You now behold (in the photo above) a group of Beverly Hills High School alumni (parents, bankers, singers, and friends) returning to the alma mater as they do each December to sing "Still, Still, Still" with their old high school singing group, The Beverly Hills High School Madrigals.
I had been a parent for oh about a minute when I realized that I would never again stumble upon a group of carolers singing on floor 3 of the mall, children chiming off-key in a red velvet auditorium, middle school brass sections bugling themselves bug-eyed at Disneyland without instantly bursting into happy tears.
Every face, every trying-hard face is so shiny and focused. And then there are always a few faces, bored and daydreaming...the child in the navy satin poof skirt inaccurately mouthing the words. The boy with the monkey-face dramatics who couldn't quite pull the requisite colored outfit together, and would fit in better at the local Chuckie Cheese. And the social dynamics. Gee, they just slap one in the face until the stomach remembers the old flip-flops. Nodding to the parents with a "hip" Queen medley mostly from Bohemian Rhapsody, "mamma, I killed a man...my life had only just begun..now I've gone and thrown it all away" as we audience members howl with laughter, the joke on us for getting old, humming along. A high school diva in a black slinky dress, draped over a piano as if she were a lounge act, supported by four guys her own age in hats and bow ties, two of whom she'd never date, and one who would never date her (wrong gender), and the one who just maybe...and that isn't even storying up to the accompanist. The girl-on-girl duet, part love, part catfight. The sounds of the audience, the live net of high school affections and antagonisms, providing the soundtrack to the series of festive, frought events. I love them. I love every single one of them.
There we sit, we parents, grandparents, and other partisans, holding our tinier-each-year camcorders and recording our bigger-each-year children. I am purged over and over by the beautiful imperfection of the music, from the tiny beauty pageant kindersingers, to the high school minnesingers or maestros, tuning with purpose, and following the conductor with more verb and verse. Sometimes it seems as if you can feel layers under the singing or strumming--the hours of practice, all the different ears assaulted by scales, the "have you practiced enough" arguing behind every household door, and then later the "stop practicing till you have done your homework" or the "that dress is black but it's too short" "too fancy" "too casual". The parents, the children and their dreams. Like raising peacocks or grooming unicorns part of what's so touching is knowing that this is it, this is childhood, the most "adult" form this art will ever have for many of our children.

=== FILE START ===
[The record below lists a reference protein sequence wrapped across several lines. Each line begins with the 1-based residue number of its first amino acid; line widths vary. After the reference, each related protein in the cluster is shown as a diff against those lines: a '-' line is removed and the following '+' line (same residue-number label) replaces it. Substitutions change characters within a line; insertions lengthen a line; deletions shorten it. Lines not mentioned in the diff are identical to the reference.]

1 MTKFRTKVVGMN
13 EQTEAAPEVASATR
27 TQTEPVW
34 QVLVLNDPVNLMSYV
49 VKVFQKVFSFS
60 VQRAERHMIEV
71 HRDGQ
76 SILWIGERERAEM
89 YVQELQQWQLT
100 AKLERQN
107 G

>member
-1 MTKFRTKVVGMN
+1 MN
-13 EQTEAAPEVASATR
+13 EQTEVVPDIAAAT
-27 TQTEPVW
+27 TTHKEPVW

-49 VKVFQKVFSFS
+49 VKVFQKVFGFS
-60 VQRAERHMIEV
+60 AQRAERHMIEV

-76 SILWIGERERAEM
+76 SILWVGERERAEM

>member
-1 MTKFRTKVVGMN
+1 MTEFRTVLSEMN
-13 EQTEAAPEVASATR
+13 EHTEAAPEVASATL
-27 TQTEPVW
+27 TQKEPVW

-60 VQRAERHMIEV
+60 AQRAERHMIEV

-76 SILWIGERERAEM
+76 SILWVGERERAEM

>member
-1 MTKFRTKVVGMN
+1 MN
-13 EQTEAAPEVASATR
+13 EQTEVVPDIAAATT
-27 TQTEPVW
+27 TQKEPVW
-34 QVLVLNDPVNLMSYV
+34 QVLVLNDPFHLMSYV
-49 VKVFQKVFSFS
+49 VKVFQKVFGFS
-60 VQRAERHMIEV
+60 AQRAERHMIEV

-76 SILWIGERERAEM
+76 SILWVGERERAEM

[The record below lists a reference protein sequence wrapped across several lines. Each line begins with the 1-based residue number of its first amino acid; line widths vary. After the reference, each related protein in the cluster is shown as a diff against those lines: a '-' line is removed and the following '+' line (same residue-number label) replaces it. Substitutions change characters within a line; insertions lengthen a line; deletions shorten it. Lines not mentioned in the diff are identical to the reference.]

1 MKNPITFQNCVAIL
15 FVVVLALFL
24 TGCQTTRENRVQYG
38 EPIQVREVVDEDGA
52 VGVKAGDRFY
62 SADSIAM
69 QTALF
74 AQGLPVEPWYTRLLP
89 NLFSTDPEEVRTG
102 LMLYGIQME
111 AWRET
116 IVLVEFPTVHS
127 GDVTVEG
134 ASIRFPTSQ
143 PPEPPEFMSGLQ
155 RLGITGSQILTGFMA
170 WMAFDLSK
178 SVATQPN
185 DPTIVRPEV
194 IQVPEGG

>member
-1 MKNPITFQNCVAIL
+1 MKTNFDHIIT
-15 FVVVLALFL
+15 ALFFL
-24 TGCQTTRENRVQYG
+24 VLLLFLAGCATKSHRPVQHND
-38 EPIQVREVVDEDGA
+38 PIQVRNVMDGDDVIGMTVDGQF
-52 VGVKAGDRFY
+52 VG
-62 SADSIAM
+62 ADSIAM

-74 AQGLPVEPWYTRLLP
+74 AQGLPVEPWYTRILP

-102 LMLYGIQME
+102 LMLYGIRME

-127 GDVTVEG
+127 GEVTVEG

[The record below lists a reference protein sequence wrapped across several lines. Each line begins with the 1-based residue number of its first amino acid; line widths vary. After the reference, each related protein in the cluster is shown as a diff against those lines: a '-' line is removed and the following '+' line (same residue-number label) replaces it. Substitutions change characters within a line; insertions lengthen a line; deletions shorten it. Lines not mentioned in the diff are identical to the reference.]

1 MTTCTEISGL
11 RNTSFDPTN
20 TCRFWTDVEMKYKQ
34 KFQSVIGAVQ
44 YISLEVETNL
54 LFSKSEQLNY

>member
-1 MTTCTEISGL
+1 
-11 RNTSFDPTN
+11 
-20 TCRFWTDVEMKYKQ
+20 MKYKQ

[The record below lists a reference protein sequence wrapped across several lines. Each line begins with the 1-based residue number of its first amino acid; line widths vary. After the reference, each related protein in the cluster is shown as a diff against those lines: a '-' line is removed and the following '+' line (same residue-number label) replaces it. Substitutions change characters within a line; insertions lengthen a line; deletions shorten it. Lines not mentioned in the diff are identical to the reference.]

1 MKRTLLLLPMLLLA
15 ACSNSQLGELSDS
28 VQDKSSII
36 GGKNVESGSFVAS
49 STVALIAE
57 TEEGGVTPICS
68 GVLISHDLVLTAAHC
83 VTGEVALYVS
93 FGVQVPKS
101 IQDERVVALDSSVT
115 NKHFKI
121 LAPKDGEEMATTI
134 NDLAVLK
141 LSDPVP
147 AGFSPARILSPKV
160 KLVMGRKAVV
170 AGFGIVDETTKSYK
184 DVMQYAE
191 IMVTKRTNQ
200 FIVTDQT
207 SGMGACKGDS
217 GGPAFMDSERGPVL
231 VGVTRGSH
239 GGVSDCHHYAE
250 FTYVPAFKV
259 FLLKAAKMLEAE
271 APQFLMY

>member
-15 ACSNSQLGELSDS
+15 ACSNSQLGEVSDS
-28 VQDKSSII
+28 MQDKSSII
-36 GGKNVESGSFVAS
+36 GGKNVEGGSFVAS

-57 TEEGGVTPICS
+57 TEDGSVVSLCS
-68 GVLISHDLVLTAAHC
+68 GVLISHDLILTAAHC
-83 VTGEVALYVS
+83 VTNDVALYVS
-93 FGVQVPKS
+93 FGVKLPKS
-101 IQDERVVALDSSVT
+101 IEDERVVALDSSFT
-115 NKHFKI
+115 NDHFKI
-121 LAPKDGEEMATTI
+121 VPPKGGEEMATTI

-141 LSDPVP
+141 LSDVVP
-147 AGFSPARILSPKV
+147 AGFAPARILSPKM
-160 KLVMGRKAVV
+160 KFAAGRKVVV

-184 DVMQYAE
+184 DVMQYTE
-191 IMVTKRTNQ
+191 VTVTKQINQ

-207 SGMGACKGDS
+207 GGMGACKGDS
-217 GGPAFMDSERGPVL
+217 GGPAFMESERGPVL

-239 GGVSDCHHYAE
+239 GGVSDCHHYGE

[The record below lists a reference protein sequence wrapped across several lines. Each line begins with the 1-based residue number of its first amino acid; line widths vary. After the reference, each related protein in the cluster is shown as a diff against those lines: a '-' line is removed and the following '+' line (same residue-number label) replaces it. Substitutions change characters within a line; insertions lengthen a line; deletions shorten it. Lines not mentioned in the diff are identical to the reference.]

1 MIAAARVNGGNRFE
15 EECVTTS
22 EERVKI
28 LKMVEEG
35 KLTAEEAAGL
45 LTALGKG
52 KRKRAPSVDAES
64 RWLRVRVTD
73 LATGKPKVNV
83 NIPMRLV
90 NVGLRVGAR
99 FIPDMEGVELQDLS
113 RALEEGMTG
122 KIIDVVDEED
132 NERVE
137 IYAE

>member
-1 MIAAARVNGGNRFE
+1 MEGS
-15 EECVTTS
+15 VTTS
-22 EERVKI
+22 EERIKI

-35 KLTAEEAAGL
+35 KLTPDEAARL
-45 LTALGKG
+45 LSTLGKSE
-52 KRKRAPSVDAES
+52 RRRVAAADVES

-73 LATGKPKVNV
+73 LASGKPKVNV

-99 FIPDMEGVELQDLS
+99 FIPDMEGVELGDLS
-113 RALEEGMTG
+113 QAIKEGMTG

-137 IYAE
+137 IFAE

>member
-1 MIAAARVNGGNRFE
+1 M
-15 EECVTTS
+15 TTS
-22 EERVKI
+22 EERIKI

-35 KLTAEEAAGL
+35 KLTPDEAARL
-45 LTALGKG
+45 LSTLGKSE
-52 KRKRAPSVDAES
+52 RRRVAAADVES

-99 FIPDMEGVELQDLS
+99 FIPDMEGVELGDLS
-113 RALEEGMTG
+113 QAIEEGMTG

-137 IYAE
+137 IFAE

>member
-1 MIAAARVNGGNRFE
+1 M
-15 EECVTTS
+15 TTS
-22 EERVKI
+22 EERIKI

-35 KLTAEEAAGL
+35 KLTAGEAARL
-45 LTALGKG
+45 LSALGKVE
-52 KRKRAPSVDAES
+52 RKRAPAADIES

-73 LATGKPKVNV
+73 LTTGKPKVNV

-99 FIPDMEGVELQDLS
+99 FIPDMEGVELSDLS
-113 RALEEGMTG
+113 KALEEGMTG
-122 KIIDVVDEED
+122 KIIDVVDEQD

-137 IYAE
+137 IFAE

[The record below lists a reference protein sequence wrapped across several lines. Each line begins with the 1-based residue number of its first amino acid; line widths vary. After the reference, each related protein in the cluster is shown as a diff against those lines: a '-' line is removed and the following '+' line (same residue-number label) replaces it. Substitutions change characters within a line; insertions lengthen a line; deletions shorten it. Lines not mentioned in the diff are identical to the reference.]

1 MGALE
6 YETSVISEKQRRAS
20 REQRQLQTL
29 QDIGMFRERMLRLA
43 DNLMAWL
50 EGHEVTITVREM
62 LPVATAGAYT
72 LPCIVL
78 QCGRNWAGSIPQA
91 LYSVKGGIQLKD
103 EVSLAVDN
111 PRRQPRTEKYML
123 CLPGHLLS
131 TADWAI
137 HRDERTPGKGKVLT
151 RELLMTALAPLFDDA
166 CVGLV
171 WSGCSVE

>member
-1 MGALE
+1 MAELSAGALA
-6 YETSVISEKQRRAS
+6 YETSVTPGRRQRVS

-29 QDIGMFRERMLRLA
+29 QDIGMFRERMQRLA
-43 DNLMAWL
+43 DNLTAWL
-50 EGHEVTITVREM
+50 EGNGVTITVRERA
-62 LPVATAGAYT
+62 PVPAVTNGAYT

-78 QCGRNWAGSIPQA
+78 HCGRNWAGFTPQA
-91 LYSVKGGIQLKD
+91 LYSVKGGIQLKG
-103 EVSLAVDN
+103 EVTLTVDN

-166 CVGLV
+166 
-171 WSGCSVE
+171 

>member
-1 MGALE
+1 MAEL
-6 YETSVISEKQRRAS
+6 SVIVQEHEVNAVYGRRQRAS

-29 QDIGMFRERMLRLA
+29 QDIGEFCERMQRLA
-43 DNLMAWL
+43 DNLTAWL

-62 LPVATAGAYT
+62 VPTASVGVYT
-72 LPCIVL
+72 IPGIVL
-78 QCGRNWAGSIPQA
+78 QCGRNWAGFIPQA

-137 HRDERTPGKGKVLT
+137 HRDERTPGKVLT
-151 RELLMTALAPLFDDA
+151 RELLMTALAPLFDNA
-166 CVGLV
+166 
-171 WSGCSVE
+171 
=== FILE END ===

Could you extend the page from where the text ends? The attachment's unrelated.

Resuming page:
It seems so grown-up really, to believe in this effort and practice and excellence. To work hard. And then to come together to live it all out. What's wrong with us adults--so quickly bored and scattered, our energy dissipated by not wanting to disappoint our own hopes. How big we were, small like that!
Last week on NPR, Barbra Streisand (now in a new movie) was interviewed by Terry Gross. She talks about singing "People who need people," a song whose lyrics might be exactly opposite of what she believes, but they felt right. She talks about the moment when she was thirteen, and a bridge in the music, a bridge she swore was too long, suddenly got filled by a new idea for her, and when she came back in, the sound that came out of her--it was new. It was something she didn't know she had inside her.
And so this is what art is like. What life is like. Near as I can tell it.
We stop worrying about perfection. We pause for not knowing. We let effort happen, for its own mysterious reasons in its own mysterious state.
And sometimes, if we're very lucky, both Heaven and Nature sing!
Thanks, Joel Pressman. Happy Holidays to One and All...j.f.